Finally I am finding my expression!
Its not what I though I am going to do here but the surrounding is so incredible, the landscape so dominant, the sky’s are dramatic, the details are full with beauty and everything comes and goes with the ever changing tide.
Mountains covered in misty clouds, rocks like floating in water or sitting in golden sand, small islands swimming in the sea and lakes; circles, reflection, sunshine, raindrops, glistening leaves, sea wheat, jellyfish, washed up riverbanks and glittering beaches.
It feels like it wants to come out all at once!
I am getting obsessed with the common jellyfish, I am finding here washed up at the beaches.
It’s the Chrysaora hysoscella, also known as the compass jellyfish. It is in fact (reading Wikipedia) a very common species of jellyfish that lives in coastal waters of the Atlantic and Mediterranean.
The Chrysaora can be as big as 30cm in diameter. Its 24 tentacles are arranged in eight groups of three. It usually has 16 markings on the bell resembling extended v’s, surrounding a central brown spot.
There is actually a mouth located at the bottom centre of the bell, between 4 larger tentacles. I believe they catch their prey (I don’t know what they feed on?) with the sting of their tentacles. These ones have apparently only a light sting (I have not experienced it).
The tentacles are often underneath the belly when washed up at the beach or gone already, but the 16 doted markings and the drawn out v-lines from each spot are visible. A very beautiful creature of course much more so when they’re swimming in the sea. Unfortunately I am not a diver, only saw them when on a small boats tour here at Clew Bay, Westport, County Mayo, Ireland.
I am taking the challenge of creating some small lino cuts of Chrysaora.
Today, here in, for me foreign country of Ireland, I learned about the importance of a SPOON.
I took one of a total of six metal spoons away –into my studio – unpermitted.
I took one of the two smaller, thinner ones; believing it would be of less value and surely not being missed.
How did I not see the value of the spoon, it’s intrinsic worth and meanings?
Everyone knows they are the oldest eating tools. Spoons where not merely used for eating but became symbols of status, wealth and rituals. Some people are even borne with a silver spoon in their mouth. Or just remember the tradition of giving silver, ornamented christening spoons.
Not enough I also learned the spoon I took was a ‘dessert spoon’!
Now you can see where things went wrong. In Germany we do not have dessertspoons. We have soupspoons, larger dishing-up spoons and the small, so called ‘teaspoon’. In Germany you would usually use a teaspoon for dessert.
When I was told that one of the ‘larger spoons’ is missing, I shrugged my shoulders; I haven’t taken a dishing up spoon, I thought. “A dessertspoon”, was the demanding voice explaining their loss. I took a moment of contemplation before realising what I had done: I did not take one of the smaller, thinner, less valuable ‘soupspoons’- No! – What did I think! I took one of only two ‘dessertspoons’!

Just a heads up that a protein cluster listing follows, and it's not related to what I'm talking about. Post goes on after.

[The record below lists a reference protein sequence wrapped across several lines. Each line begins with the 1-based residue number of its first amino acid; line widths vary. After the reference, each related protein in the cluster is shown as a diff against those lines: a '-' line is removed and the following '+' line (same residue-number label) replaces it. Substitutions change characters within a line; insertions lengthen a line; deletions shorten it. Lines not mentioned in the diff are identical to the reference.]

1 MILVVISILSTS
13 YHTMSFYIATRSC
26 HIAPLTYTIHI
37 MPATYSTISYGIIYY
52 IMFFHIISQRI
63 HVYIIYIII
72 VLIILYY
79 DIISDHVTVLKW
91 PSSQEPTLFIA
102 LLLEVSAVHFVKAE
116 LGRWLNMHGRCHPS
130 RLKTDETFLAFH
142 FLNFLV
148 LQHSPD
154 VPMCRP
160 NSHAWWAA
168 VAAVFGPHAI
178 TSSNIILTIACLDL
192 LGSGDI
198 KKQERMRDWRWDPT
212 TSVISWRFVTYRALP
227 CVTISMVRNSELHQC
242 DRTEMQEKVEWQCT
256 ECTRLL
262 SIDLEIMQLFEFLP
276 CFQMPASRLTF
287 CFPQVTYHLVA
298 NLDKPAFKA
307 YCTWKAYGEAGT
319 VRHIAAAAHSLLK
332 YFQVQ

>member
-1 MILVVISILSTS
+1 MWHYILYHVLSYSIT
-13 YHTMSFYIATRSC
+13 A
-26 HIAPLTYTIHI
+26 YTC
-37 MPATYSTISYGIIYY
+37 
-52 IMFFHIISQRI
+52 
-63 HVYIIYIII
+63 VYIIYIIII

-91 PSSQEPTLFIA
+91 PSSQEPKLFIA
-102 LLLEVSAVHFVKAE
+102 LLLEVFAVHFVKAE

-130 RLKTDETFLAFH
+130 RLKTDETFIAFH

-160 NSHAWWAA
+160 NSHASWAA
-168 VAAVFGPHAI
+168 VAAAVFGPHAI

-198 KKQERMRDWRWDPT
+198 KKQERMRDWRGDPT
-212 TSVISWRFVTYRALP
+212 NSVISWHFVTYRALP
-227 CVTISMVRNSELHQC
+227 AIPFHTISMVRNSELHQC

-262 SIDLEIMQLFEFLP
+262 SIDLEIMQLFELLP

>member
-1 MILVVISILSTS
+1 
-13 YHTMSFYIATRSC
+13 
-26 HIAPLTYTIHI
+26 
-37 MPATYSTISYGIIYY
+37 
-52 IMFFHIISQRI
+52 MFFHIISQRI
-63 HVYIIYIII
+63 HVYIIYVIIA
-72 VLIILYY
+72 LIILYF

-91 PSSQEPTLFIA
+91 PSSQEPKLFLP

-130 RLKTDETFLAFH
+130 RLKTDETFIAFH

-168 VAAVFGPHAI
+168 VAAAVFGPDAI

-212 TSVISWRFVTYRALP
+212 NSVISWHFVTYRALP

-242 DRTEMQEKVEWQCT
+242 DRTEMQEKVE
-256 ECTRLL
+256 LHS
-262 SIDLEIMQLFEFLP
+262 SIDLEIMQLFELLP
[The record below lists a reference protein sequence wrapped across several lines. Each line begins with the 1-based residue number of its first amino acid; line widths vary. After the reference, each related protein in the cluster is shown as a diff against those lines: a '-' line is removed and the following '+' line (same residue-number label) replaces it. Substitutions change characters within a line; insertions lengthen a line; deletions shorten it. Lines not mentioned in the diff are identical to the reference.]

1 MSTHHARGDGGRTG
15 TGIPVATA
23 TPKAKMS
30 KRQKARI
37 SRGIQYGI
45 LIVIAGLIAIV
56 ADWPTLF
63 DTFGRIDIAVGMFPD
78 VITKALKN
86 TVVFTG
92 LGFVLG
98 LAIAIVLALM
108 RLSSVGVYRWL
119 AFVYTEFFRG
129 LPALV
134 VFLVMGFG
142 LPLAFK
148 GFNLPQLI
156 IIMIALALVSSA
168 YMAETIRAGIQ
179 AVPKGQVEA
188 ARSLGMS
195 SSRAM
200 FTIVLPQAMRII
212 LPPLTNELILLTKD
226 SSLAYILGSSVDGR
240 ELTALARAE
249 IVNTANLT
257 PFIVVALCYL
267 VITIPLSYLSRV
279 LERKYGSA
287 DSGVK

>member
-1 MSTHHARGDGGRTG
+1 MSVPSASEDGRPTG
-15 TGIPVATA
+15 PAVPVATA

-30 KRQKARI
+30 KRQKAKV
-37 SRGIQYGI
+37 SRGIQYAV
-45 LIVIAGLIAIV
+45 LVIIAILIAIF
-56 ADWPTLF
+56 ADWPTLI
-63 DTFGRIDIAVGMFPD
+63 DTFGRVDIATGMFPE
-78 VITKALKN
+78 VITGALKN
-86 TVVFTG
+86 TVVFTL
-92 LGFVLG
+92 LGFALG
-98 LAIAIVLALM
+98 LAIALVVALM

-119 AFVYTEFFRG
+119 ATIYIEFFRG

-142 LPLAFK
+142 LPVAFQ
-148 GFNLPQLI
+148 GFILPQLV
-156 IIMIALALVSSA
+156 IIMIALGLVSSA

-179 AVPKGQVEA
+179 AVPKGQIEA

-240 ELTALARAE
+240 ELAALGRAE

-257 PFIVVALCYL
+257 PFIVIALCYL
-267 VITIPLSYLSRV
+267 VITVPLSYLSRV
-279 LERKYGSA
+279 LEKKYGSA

And then dear old auntie Mary came to visit.
Irish dessertspoon, Stainless Steel, front and back.
If you like to chill for an hour, listen to Eugene McCloskey’s music and an introduction to my art background listen here: Westport Radio fm 98.2
Clew Bay, sketch. Ink, tissue paper, sand on paper. Nickova Behling
Today I did my first solar plate test printing using direct sunlight.
Relief test-print from solar plate developed in direct sunlight. Nickova Behling
Working in preparation of the Solarplate workshops, organised by the Blue Monkey Network at Devonshire Collective, Eastbourne, UK
The solar plate was covered with a simple natural leave and a paper template, developed without an aquatint screen, using direct sunlight for the exposure. Inked in relief and printed on Hahnemuehle printing paper.
In this post, writer Nick Moss reflects on the curatorial issues facing outsider art curators – and curators more widely. What follows are simply observations on issues arising from curation practices in relation to outsider art. They follow on from discussions with Kate Davey, further to my earlier reviews of the Ida Applebroog exhibition at […]
via Nick Moss: Curatorial Ethics and Outsider Art — kdoutsiderart
Collagraph Printmaking at Custom House Studios, Westport, Co. Mayo Ireland
I facilitated a small group in the technique of Collagraph printing. Tailored to individual experience and skills of four artist, the course was inspiring, very productive, creatively and sociable rewarding.
Here a few examples of how and what was created:
Creating the print-plate:
A print inked in combination of intaglio and relieve:
- By Livvie Daly
Intaglio inked prints:
By Nuala Gorman
By Linda Barrett
By Sinead Wall
Collagraph plates printed with use of Chine-cole techniques (use of tissue paper or newsprint into the print):
Prints by Linda Barrett (Circle) and Nuala Gorman (Landscape)
Three plates were printed creating this print:
By Livvie Daly
Combination of intaglio and relieve inked plate (Fish), printed with inked net material:
By Sinead Wall